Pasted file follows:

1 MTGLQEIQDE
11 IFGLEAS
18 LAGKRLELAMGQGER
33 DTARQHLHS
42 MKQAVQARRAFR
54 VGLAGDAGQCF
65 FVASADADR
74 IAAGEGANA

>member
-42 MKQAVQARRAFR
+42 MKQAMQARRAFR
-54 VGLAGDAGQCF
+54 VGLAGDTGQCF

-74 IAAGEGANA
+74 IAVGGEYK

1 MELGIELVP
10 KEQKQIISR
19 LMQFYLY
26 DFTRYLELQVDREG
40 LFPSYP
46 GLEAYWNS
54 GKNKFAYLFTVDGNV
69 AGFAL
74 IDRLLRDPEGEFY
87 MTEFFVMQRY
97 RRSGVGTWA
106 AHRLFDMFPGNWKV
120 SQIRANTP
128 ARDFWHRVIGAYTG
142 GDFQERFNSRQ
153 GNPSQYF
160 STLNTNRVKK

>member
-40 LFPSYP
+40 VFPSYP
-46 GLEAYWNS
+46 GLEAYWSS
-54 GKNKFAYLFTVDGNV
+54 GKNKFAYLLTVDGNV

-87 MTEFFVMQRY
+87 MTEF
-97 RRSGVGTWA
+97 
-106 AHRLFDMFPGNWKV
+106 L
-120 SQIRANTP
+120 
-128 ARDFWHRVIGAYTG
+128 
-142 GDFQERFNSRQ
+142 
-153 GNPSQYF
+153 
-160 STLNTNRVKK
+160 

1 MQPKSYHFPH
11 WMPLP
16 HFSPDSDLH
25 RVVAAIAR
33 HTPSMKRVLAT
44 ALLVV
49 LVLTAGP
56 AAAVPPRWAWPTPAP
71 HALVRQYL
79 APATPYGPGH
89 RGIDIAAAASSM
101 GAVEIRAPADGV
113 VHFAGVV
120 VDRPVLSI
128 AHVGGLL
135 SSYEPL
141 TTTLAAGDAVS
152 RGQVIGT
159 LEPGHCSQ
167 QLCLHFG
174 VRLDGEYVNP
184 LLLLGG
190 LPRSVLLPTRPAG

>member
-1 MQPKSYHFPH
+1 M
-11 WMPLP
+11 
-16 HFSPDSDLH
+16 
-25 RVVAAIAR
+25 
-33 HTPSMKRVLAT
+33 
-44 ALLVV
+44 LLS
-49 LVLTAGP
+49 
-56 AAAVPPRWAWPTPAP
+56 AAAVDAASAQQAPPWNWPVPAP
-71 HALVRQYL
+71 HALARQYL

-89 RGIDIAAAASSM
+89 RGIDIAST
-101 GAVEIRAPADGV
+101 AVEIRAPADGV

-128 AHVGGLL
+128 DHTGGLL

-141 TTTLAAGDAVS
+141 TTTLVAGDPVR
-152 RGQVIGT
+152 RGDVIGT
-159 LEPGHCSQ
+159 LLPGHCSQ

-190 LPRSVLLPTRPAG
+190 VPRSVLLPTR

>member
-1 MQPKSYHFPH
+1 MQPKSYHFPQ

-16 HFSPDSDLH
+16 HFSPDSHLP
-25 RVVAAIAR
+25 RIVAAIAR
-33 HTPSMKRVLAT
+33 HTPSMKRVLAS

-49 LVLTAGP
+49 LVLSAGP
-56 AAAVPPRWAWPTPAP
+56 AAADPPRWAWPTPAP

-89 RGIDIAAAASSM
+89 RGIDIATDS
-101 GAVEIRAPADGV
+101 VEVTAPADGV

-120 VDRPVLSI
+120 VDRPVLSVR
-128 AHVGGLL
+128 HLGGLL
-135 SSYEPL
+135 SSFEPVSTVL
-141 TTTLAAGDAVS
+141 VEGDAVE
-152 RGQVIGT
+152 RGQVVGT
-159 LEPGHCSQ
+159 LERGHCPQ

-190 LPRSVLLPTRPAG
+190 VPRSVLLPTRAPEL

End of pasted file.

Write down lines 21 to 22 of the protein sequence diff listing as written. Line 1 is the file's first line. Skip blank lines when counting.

46 GLEAYWNS
54 GKNKFAYLFTVDGNV